We should always bear in mind that we are facing a new scenario, one that is extremely complex, subtle, delicate, political, ideological and media-conscious.

President Obama did not come to Cuba just before the Party Congress to influence the internal dynamics of the PCC, as I indicated right after his visit was announced. No, his popular statements and the contents of his speech — excellent, in their points of view and objectives — were directed at the key sectors of our society, now in the process of transformation. It’s our efforts to renovate and the actors (the citizenry) on the stage of a new dynamics that Washington hopes to influence.

This Congress is extremely important, not only because it will be the last for several members of the historical generation but also because among its topics is an analysis of the compliance with the Guidelines approved in the previous Congress, where the emphasis was on the actualization of the economic model.

It so happens that only 21 percent of those Guidelines have been implemented over a 5-year period. The rest, according to the daily Granma, are in the process of implementation, and 2 percent (five guidelines) “have not been carried out for various reasons.” One wonders how long we will have to wait for the remaining 77 percent.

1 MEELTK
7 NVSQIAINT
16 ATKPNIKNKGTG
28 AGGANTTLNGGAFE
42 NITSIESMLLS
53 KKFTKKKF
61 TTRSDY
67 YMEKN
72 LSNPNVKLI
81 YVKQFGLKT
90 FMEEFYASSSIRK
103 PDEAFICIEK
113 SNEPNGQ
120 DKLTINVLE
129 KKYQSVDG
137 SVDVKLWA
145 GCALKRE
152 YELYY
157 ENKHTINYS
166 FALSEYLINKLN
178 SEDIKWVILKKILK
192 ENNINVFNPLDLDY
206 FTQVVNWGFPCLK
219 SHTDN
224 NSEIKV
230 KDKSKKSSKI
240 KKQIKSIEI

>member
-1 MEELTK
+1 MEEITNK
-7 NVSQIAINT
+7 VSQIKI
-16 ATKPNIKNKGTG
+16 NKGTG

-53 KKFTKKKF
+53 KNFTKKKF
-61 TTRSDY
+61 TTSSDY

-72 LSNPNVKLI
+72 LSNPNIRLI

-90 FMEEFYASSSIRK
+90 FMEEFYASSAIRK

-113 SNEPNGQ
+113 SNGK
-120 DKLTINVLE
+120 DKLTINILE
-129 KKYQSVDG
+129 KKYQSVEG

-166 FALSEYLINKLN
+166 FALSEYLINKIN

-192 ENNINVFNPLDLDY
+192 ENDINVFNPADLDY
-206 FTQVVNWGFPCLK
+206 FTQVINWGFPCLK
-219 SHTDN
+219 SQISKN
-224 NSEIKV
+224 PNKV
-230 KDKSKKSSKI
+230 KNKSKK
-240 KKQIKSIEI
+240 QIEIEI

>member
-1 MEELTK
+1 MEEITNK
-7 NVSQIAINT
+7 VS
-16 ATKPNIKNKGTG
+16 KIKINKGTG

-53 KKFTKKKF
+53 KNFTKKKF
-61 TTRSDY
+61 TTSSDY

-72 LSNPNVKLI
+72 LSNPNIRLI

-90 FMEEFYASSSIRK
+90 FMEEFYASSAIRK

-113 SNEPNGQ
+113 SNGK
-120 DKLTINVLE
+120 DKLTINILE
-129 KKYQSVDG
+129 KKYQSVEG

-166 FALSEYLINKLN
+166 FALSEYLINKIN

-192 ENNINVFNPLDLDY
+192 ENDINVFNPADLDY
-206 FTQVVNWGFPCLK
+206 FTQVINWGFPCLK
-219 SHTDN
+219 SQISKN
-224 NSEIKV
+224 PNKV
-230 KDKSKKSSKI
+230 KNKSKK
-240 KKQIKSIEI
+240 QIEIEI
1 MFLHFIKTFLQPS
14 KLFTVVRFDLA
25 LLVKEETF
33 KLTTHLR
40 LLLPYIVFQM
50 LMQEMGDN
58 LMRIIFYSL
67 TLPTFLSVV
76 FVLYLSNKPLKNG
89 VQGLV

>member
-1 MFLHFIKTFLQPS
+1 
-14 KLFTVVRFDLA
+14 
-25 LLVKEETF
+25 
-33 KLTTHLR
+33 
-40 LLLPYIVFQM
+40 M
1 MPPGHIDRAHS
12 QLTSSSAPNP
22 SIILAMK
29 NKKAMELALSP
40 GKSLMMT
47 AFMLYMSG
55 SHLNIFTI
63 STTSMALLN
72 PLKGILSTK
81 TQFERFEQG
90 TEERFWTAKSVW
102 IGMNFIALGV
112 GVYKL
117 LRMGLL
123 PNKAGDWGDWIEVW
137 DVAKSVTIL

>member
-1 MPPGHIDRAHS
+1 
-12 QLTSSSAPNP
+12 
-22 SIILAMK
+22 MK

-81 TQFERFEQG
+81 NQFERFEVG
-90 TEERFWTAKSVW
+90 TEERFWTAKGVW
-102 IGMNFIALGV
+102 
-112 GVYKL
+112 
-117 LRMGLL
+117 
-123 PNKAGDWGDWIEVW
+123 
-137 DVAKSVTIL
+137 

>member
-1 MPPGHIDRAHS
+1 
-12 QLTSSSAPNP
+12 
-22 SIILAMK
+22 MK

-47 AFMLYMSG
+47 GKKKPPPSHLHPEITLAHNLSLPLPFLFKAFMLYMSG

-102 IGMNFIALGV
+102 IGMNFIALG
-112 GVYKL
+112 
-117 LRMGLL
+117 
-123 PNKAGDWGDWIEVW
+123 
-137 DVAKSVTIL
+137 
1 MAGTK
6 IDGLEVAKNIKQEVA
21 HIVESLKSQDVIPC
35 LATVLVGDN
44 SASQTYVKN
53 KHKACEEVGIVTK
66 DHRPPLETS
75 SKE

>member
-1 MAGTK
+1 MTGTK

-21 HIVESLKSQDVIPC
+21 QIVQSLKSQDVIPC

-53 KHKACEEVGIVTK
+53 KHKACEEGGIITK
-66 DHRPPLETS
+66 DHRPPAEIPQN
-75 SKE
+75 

If the Guidelines are the engine for the take-off and change toward an economy that will achieve a minimal stability and solidity, what internal factors have slowed down what requires a greater agility with a minimum or risks? Without haste and without pause, okay. The gradualness of the process is understandable because I don’t wish a collapse or an implosion of the evolving system, but 21 percent of 100 percent — why?

Just like our revolutionary process was the result of a chain of uninterrupted actions, the actualization or systemic reform is a result of the uninterrupted continuation of that process. A process that stops seeks to cling to formulas that have been overtaken by reality. To cling to old formulas would mean paralysis at the edge of an abyss.

We must bear in mind that the intentions of the enemies of any liberating project (intentions that are not new except in the means to accomplish them) are twofold: one, precisely a return to the old schemes, overtaken by life because they are obsolete; two, an insistence on making the changes go beyond what is convenient, necessary and reasonable.